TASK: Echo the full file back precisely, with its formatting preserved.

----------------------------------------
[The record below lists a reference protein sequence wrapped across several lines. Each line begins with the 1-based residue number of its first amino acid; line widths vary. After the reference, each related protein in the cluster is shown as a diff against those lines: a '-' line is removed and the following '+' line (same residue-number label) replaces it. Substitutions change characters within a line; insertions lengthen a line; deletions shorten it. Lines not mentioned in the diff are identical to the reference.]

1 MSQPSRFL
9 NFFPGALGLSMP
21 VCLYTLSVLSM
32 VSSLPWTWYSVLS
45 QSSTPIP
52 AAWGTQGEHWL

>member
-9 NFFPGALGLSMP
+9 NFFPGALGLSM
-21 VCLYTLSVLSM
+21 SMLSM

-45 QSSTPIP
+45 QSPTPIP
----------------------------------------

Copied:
[The record below lists a reference protein sequence wrapped across several lines. Each line begins with the 1-based residue number of its first amino acid; line widths vary. After the reference, each related protein in the cluster is shown as a diff against those lines: a '-' line is removed and the following '+' line (same residue-number label) replaces it. Substitutions change characters within a line; insertions lengthen a line; deletions shorten it. Lines not mentioned in the diff are identical to the reference.]

1 MSQPSRFL
9 NFFPGALGLSMP
21 VCLYTLSVLSM
32 VSSLPWTWYSVLS
45 QSSTPIP
52 AAWGTQGEHWL

>member
-9 NFFPGALGLSMP
+9 NFFPGALGLSM
-21 VCLYTLSVLSM
+21 SMLSM

-45 QSSTPIP
+45 QSPTPIP